Specialties / Curriculum

Specialties / Curriculum

Family Nurse Practitioner
The family nurse practitioner (FNP) is prepared to care for individuals and families across the lifespan.  The FNP role includes preventative healthcare, as well as the assessment, diagnosis and treatment of acute and chronic illness and preventative health care for individuals and families.  Family nurse practitioners demonstrate a commitment to family –centered care and understand the relevance of the family’s identified community in the delivery of family- centered care.  A Family NP could work in the following settings: health clinic, adult or pediatric primary care office, inpatient rehab or hospice unit, a school, fast-track ER or urgent care facility.

Adult-Gerontology Primary Care Nurse Practitioner
The patient population of the adult-gerontology primary care nurse practitioner practice includes the entire spectrum of adults including adolescents, adults and aging adults. The Adult-Gero primary care nurse practitioner providers direct health care services and synthesizes theoretical, scientific, and clinical knowledge for the assessment and management of both health and illness states.  An Adult-Gero NP could work in the following settings: internal medicine offices; health clinics; a specialty office; hospital rehab or a hospice unit; long term care facility; fast-track ER or adult urgent care facility.

Adult/Gerontology Acute Care Nurse Practitioner
The patient population of the adult-gerontology acute care nurse practitioner practice includes the entire spectrum of adults including adolescents, adults and aging adults.  The adult–gerontology ACNP provides care to patients who are characterized as “physiologically unstable, technologically dependent, and/or are highly vulnerable to complications” (AACN Scope and Standards, 2006, p 9).  These patients may be encountered across the continuum of care settings and require frequent monitoring and intervention.  The role encompasses a spectrum of care ranging from disease prevention to acute and critical care management to “stabilize the patient’s condition, prevent complications, restore maximum health and/or provide palliative care” (AACN p. 10).  Acute care nurse practitioners work in the intensive care unit (ICU), progressive care unit (PCU) other hospital units and specialty provider’s offices.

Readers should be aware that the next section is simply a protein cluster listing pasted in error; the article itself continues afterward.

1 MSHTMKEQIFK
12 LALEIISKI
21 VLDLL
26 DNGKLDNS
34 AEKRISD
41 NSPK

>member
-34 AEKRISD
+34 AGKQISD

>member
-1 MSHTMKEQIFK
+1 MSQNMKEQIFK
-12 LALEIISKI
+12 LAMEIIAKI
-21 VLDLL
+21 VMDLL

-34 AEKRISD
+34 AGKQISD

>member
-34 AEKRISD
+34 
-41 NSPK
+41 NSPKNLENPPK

Psychiatric Mental Health Nurse Practitioner
The PMHNP focuses on individuals across the lifespan, families, and populations across the lifespan at risk for developing and/or having a diagnosis of psychiatric disorders or mental health problems.  The PMHNP provides primary mental health care to patients seeking mental health services in a wide range of settings.  Primary mental health care provided by the PMHNP involves relationship-based, continuous and comprehensive services, necessary for the promotion of optimal mental health, prevention, and treatment of psychiatric disorders and health maintenance.  This includes assessment, diagnosis, and management of mental health and psychiatric disorders across the lifespan.

Neonatal Nurse Practitioner
(Part-time progression admissions will be in odd years.  Full-time progression admissions is for even years.)
A minimum amount of qualified applications must be received to offer this specialty. 
Neonatal nurse practitioners provide health care to neonates, infants, and children up to 2 years of age.  Practice as a NNP requires specialized knowledge and skills if safe, high-quality care is to be delivered to patients.  The NNP role includes the assessment, diagnosis and treatment of acute and chronic illness in neonate.

Don’t know what you what to do yet?  Click on the link for “more information on choosing a specialty